STUDENTS who no longer want to live in their university accommodation might be wondering what their rights are in terms of a refund.
The coronavirus pandemic has seen some universities move their lectures to online-only classes to help stop the spread of the infection.
But what does this mean for students who want to move home, but carry on their studies virtually?
We explain if they're entitled to a refund on any rent paid in advance.
It comes as thousands of freshers say they’re trapped in their halls of residence after being asked to isolate.
More than 500 coronavirus cases have been reported across 30 sites, forcing students to be kept inside.
Students are also furious that they have to pay full tuition fees to simply sit in their rooms.
Can I get a refund on my student halls?
If you no longer want to live in your halls of residence, speak to your university as soon as possible to discuss your refund options.
Each university will have its own refund rules, depending on who manages your accommodation – some are owned by the university, while others are owned by separate management companies.
Sadly, Citizens Advice says students aren't automatically entitled to a refund on any rent already paid for in advance, even if they're not using their room.
This is because once you sign an accommodation agreement, you are generally liable for any rent that needs paying.
Rent for students in halls of residences is usually due at the start of each term.
If you don't pay, a guarantor could be asked to stump up the money for any missed rent.
Can I end my student halls tenancy early?
Citizens Advice says you should check to see if you tenancy has a break clause, which would allow you to end the tenancy early.
However, experts say this is "unlikely" in a student tenancy due to the short-term nature of these agreements.
Citizens Advice says it may also be possible to put forward a "frustration" argument – which means you'd be arguing that it's impossible for you to live in the accommodation.
For example, because the campus has been shut down, or you can't travel due to a local lockdown.
This is less likely to succeed where the room continues to be available, but the tenant chooses not to live in it.
You should also consider that if you give up your room, it may be harder to find accommodation later down the academic year.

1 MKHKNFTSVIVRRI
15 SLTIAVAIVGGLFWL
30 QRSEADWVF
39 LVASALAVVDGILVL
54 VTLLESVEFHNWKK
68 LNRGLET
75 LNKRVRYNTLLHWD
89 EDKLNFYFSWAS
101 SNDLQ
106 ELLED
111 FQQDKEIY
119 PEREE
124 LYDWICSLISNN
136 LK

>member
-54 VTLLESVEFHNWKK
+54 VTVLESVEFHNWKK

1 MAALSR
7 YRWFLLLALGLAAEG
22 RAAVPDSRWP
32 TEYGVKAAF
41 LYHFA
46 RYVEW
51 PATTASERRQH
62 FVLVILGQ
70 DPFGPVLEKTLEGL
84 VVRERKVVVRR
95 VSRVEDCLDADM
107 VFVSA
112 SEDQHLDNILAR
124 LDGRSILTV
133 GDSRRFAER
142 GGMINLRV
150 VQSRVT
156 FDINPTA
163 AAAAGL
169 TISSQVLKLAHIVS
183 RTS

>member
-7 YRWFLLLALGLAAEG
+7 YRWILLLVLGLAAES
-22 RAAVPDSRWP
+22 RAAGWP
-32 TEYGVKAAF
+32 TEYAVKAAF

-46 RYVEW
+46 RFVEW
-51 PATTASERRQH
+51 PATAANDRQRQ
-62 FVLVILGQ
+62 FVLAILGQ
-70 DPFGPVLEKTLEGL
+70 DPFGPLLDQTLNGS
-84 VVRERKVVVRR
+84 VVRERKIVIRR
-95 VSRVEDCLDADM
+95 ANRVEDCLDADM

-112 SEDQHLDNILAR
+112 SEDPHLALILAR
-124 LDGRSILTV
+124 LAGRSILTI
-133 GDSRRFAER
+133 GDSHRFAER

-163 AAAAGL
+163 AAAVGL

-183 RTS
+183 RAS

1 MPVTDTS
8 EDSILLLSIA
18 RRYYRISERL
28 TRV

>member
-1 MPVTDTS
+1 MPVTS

Citizens Advice senior housing expert Amy Hughes said: "It must be very frustrating for students that the academic year hasn’t started in the way they would have hoped.
"Unfortunately, there’s not much good news for students who decide to change households for the medium to long-term, by returning to their family home for example.
"It’s likely that in many cases they will be tied into their accommodation agreements and not entitled to any refund."
Can I ask for a rent reduction?
Citizens Advice says you're more likely to secure a rent reduction if your landlord is the university, as opposed to a private landlord.
Again, this will be up to the university to decide whether to grant any money off.
Amy said: "Where the landlord is the university, they may be more sympathetic to a short-term reduction in rent, or ending a contract early, if there is no longer any reason for you to remain in halls."
If you're thinking of asking for a short-term reduction, speak to your university as soon as possible.
Salman Haqqi, personal finance expert at money.co.uk, recommends keeping a record of all your correspondences in case you need them later down the line.
He told The Sun: "It’s always a good idea to approach your landlord first, explain your situation and try to negotiate with them.
"Back in March when lockdown first came into effect, some universities did allow students in halls of residence to stop paying rent for a fixed period.
"So, it’s always worth checking out what your landlord may be able to offer if you’re dealing with a tough situation."
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